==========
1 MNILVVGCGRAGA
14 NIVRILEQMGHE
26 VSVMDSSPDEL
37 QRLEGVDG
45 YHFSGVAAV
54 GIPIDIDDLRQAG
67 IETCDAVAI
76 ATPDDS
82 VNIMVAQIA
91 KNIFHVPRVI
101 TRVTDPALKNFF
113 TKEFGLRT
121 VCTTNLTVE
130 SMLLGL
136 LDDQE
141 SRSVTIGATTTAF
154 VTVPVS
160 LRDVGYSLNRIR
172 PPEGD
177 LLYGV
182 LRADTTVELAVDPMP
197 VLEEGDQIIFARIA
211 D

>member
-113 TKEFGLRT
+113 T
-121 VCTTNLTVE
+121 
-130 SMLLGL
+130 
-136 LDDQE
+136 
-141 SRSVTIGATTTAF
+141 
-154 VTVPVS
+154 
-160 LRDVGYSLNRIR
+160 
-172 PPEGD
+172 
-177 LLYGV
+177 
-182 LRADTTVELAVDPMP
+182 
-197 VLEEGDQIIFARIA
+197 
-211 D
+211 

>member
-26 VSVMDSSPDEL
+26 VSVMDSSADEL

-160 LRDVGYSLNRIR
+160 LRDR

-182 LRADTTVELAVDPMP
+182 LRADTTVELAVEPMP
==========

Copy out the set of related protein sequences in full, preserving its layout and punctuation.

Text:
1 MNILVVGCGRAGA
14 NIVRILEQMGHE
26 VSVMDSSPDEL
37 QRLEGVDG
45 YHFSGVAAV
54 GIPIDIDDLRQAG
67 IETCDAVAI
76 ATPDDS
82 VNIMVAQIA
91 KNIFHVPRVI
101 TRVTDPALKNFF
113 TKEFGLRT
121 VCTTNLTVE
130 SMLLGL
136 LDDQE
141 SRSVTIGATTTAF
154 VTVPVS
160 LRDVGYSLNRIR
172 PPEGD
177 LLYGV
182 LRADTTVELAVDPMP
197 VLEEGDQIIFARIA
211 D

>member
-113 TKEFGLRT
+113 T
-121 VCTTNLTVE
+121 
-130 SMLLGL
+130 
-136 LDDQE
+136 
-141 SRSVTIGATTTAF
+141 
-154 VTVPVS
+154 
-160 LRDVGYSLNRIR
+160 
-172 PPEGD
+172 
-177 LLYGV
+177 
-182 LRADTTVELAVDPMP
+182 
-197 VLEEGDQIIFARIA
+197 
-211 D
+211 

>member
-26 VSVMDSSPDEL
+26 VSVMDSSADEL

-160 LRDVGYSLNRIR
+160 LRDR

-182 LRADTTVELAVDPMP
+182 LRADTTVELAVEPMP